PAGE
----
So the odds for winning the $10 prize are 6 in 40. The probability of winning would be 6 / 40 = 0.15 (15%). ___________________________________________________________________________ Back to Powerball The winning probability of a prize in a lottery would be the fraction of all of the possible lottery numbers which count as winning. In other words, the winning probability would be a fraction with the denominator being the total number of possible number combinations that can be picked by the lottery players and the numerator being the number of possible winning combinations. So the denominator is always fixed for a given lottery. The numerator would vary depending on the prize. The bigger the prize, the smaller the numerator (the harder it is to win). For the Powerball game uses a 6-number combination (5 white numbers + 1 red number). the 5 white numbers are chosen out of 69 numbers and the 1 red number is chosen out of 26 numbers. So based on the discussion in the preceding section, the total number of possible 6-number combinations would be: Total Number of Possible Powerball Combinations $\displaystyle \binom{69}{5} \cdot \binom{26}{1}=\text{11,238,513} \times 26=\text{292,201,338}$ There are $\binom{69}{5}$ many possible 5-number sets that can be picked from 69 numbers. There are over 11 millions ways to match the 5 winning white balls. There are $\binom{26}{1}$ = 26 possible ways to pick one number from 26 numbers. By the multiplication principle, the product of these numbers would be the total number of possible Powerball combinations. For the winning probability of any Powerball prize, the denominator would be 292,201,338, which is a staggering number. To help with understanding what should go into the numerator, let’s use the latest winning combination: 1, 15, 18, 26 and 51 (white balls) and 26 (red ball), drawn on April 26, 2017 (shown in Figure 1 above). So all the winning calculations below are based on this example. The number that goes into the numerator would be the number of tickets matching some or all of the white numbers with or without matching the red number depending on the rules. Let’s consider the prizes one by one. Match 5 white balls + 1 red ball (grand prize) There is only winning combination. So the winning probability is 1 over 292,201,338. The winning odds would be 1 in 292,201,338. Match 5 white balls + no red ball ($1,000,000)

Probability of winning = $\displaystyle \frac{\displaystyle \binom{5}{5} \cdot \binom{1}{0} \cdot \binom{25}{1}}{292201338}=\frac{1 \cdot 25}{292201338}=\frac{25}{292201338}$

The relevant question here is: how many ticket combinations are that that match all 5 winning white numbers and that do match the 1 red winning number? There is only one way to match all 5 white numbers 1, 15, 18, 26 and 51 (as in the grand prize). There are 25 ways to not match the winning red number 26 (1 through 25). So the numerator is 25. So the odds for winning $1 million are 25 in 292,201,338 or 1 in 11,688,053.52 (1 in over 11 million). Match 4 white balls + 1 red ball ($50,000)

Probability of winning = $\displaystyle \frac{\displaystyle \binom{5}{4} \cdot \binom{64}{1} \cdot \binom{1}{1} \cdot \binom{25}{0}}{292201338}=\frac{5 \cdot 64}{292201338}=\frac{320}{292201338}$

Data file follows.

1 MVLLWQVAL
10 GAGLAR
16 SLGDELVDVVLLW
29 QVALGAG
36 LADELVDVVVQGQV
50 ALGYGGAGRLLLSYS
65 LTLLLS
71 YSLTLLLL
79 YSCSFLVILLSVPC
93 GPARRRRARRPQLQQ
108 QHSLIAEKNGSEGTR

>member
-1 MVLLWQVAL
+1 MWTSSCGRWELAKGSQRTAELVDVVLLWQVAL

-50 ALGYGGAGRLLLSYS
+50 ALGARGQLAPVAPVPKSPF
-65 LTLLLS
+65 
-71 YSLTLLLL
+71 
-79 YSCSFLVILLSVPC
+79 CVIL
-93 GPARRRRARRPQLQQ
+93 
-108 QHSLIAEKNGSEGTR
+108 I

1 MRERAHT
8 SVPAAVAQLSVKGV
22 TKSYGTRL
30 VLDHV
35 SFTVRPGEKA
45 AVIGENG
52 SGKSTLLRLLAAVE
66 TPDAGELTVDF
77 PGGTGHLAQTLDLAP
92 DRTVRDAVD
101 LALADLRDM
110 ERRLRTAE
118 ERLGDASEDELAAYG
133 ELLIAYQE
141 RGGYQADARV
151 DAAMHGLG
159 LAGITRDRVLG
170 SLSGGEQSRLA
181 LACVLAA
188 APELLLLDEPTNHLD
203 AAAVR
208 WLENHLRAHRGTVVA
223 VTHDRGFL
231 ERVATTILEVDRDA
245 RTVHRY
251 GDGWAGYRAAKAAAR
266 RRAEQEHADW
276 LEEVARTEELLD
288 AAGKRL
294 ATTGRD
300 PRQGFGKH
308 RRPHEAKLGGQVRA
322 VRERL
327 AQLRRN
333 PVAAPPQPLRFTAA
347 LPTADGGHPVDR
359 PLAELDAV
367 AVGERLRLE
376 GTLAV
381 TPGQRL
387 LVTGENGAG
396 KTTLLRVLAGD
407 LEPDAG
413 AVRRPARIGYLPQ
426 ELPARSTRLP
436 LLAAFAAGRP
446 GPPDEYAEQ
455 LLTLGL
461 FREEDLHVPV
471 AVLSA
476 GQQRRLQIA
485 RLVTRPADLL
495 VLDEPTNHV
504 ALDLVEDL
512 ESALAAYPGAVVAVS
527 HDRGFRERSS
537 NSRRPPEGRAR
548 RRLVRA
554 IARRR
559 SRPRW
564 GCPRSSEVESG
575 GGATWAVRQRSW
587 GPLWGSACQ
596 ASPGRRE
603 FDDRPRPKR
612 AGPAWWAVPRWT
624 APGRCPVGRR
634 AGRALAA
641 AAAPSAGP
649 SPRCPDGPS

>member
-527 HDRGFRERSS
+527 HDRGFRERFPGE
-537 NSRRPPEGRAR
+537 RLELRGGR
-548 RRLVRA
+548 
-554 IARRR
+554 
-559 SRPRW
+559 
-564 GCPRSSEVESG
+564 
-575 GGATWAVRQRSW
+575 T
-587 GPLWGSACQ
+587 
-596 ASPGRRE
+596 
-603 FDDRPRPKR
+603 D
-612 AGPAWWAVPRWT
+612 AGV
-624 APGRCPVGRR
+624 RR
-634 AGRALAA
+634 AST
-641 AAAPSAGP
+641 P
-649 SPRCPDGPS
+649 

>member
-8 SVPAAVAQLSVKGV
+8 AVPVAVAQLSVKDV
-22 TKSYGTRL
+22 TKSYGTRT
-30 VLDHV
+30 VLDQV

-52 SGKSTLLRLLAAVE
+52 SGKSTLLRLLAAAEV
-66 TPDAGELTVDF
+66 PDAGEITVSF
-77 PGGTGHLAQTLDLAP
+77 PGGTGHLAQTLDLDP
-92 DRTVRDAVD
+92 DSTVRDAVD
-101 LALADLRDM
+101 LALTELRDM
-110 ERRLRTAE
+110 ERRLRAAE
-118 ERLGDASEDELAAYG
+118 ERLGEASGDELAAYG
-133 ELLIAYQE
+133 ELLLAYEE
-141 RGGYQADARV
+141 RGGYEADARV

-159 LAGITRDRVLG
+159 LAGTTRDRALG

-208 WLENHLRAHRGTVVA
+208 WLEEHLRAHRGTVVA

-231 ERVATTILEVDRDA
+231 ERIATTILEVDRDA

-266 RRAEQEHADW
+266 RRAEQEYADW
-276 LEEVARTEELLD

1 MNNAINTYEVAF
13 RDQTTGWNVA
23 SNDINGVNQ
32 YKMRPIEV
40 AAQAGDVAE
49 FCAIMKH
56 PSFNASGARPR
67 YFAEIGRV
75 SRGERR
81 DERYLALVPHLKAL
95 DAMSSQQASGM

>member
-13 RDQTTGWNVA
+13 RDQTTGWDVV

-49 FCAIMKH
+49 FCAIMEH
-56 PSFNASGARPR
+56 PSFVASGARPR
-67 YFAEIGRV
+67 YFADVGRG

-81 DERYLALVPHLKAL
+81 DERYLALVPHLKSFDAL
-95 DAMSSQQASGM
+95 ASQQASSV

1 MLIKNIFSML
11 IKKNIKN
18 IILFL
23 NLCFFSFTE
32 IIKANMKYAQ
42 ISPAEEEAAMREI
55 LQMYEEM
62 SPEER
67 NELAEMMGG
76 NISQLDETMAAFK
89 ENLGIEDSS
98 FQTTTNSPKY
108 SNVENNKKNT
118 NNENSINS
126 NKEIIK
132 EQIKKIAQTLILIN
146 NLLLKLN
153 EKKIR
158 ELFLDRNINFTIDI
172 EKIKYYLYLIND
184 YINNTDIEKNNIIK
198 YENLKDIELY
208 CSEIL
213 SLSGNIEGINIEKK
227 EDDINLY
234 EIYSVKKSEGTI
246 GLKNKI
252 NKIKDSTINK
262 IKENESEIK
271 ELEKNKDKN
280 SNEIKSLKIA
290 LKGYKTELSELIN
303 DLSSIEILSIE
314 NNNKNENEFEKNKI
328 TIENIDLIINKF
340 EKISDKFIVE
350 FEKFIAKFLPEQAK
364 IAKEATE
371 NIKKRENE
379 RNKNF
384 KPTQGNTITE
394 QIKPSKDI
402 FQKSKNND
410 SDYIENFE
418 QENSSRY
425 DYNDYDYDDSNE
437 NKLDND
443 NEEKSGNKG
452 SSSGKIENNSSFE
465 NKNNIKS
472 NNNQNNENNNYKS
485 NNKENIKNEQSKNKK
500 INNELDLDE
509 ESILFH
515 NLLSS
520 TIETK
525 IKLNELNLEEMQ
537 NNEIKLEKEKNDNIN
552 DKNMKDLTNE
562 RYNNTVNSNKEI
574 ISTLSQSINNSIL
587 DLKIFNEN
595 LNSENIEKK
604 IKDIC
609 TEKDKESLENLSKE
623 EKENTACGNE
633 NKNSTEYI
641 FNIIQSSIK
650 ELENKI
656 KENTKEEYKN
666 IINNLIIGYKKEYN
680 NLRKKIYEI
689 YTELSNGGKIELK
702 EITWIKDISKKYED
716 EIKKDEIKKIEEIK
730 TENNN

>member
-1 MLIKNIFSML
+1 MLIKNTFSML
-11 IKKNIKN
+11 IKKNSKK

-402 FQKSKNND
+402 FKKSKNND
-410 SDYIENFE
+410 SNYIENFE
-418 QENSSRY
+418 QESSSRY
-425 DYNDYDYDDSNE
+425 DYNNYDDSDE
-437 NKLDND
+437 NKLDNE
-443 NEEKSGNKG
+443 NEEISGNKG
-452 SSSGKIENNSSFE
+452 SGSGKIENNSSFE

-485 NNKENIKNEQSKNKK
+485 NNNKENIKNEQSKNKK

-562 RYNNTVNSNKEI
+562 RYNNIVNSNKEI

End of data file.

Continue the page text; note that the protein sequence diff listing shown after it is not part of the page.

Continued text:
To win, a player needs to match 4 of the white numbers. To count all the winning combinations, choose 4 numbers from the 5 winning white numbers and choose 1 number from the 64 non-winning white numbers Recall that the ticket has 5 white numbers. If only 4 of them match the winning numbers, then one of the white numbers on the ticket must from a non-winning white number.

Furthermore, choose 1 number from the 1 winning red number and 0 numbers from the 25 non-winning red numbers. This observation explains what appear in the numerator. Then the odds for winning the $50,000 prize are 320 in 292,201,338 or 1 in 913,129.18. Match 4 white balls + no red ball ($100)

Probability of winning = $\displaystyle \frac{\displaystyle \binom{5}{4} \cdot \binom{64}{1} \cdot \binom{1}{0} \cdot \binom{25}{1}}{292201338}=\frac{5 \cdot 64 \cdot 25}{292201338}=\frac{8000}{292201338}$

Without the red ball match, there are more ways to win (25 more to be precise). To count the number of winning tickets, choose 4 from the 5 winning white numbers, choose 1 from the 64 non-winning white numbers, choose 0 from the 1 winning red number and choose 1 from the 25 non-winning red numbers. Doing this gives 8,000. Then the odds for winning the $100 prize are 8,000 in 292,201,338 or 1 in 36,525.17. Match 3 white balls + 1 red ball ($100)

Probability of winning = $\displaystyle \frac{\displaystyle \binom{5}{3} \cdot \binom{64}{2} \cdot \binom{1}{1} \cdot \binom{25}{0}}{292201338}=\frac{10 \cdot 2016 \cdot 1}{292201338}=\frac{20160}{292201338}$

To count the number of winning tickets, choose 3 from the 5 winning white numbers, choose 2 from the 64 non-winning white numbers, choose 1 from the 1 winning red number and choose 0 from the 25 non-winning red numbers. Doing this gives 20,160. Then the odds for winning the second $100 prize are 20,160 in 292,201,338 or 1 in 14,494.11. Match 3 white balls + no red ball ($7)